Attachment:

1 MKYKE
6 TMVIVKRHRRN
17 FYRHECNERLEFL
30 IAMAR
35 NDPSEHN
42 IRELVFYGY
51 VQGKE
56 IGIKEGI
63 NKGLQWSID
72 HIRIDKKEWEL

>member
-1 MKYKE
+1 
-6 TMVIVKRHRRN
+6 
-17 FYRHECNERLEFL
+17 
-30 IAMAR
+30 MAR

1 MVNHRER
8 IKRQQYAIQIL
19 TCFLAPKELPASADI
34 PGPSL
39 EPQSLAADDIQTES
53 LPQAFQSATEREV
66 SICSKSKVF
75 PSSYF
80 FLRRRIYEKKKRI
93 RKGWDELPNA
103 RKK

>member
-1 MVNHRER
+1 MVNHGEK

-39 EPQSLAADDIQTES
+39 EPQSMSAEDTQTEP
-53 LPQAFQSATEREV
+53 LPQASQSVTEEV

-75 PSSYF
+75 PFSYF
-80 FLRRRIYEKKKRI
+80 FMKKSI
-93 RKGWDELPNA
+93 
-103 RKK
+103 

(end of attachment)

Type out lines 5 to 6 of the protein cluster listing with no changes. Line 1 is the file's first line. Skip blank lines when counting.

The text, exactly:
35 NDPSEHN
42 IRELVFYGY